Fluoxetine. Fluoxetine, a selective serotonin reuptake inhibitor, may also be useful in treating repetitive surface licking behavior.
It has fewer effects on other neurotransmitters than do other antidepressants, such as the tricyclic antidepressants, so it
may have fewer side effects.19 Similar to clomipramine, fluoxetine has been shown to be effective in treating canine compulsive disorders20 as well as other anxiety-related disorders in dogs and cats.19
In one study in dogs receiving fluoxetine, the adverse events were limited to lethargy and decreased appetite, and no side
effects were severe enough to warrant discontinuing the medication.20
The recommended dosage for fluoxetine in dogs is 1 to 2 mg/kg administered orally once daily.19 Fluoxetine may affect blood glucose concentrations, so diabetic patients should be monitored carefully while receiving this
medication.19 As with clomipramine, never give fluoxetine with monoamine oxidase inhibitors, and use caution when giving fluoxetine or
clomipramine to patients with existing renal or liver failure.18,19
Duration of drug therapy. More information about the safe and appropriate use of the psychotropic drugs can be found in the text Veterinary Psychopharmacology. Remind clients that while some anxiety-related disorders might respond to pharmacologic intervention within a few days or
weeks, compulsive disorders might respond much more slowly. An owner should be prepared to treat for a minimum of four to
six weeks before deciding if improvement is noticeable.10 If the medication appears to be helping, continue treatment for at least one or two months after the cessation of the clinical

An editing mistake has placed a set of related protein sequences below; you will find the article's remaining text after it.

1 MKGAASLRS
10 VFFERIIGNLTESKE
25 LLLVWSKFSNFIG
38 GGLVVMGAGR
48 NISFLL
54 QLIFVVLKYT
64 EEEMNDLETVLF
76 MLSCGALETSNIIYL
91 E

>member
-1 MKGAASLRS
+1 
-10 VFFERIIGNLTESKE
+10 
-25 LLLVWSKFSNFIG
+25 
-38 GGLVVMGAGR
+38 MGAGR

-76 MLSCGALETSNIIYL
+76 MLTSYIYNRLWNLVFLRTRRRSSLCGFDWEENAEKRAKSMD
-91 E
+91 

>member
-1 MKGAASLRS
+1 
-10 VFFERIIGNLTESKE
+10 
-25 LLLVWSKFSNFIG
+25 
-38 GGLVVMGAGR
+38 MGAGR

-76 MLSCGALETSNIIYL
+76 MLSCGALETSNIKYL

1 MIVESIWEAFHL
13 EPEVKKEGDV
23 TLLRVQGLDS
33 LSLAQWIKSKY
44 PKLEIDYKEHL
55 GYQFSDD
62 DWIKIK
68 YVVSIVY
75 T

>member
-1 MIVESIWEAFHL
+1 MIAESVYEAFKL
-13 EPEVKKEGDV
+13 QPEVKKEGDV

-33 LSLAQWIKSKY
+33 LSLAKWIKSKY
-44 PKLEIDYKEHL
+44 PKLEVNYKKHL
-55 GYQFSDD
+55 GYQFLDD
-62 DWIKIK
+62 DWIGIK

signs and then gradually taper the dosage and stop the drug if signs do not reappear during dosage reduction.2 Some patients with compulsive disorders will always require medication to maintain remission, especially if the causal factors
cannot be identified and changed.
A dog's excessive licking of surfaces is most likely a result of a medical condition leading to nausea or gastrointestinal
distress. It may occasionally be a result of anxiety or conflict leading to displacement behaviors and eventually an actual
compulsive disorder. An accurate diagnosis will require excellent history-taking skills and patience on the part of the clinician
and dog owner. If the cause is determined to be primarily behavioral, treatment includes attention to the dog's environment
and behavior modification in addition to pharmacologic therapy. Pharmacologic therapy is not as likely to be effective without
behavior and environmental modification, and remission is likely when the drug is discontinued if causative factors have not
been identified and changed.
Valarie V. Tynes, DVM, DACVB
P.O. Box 1040
Fort Worth, TX 76101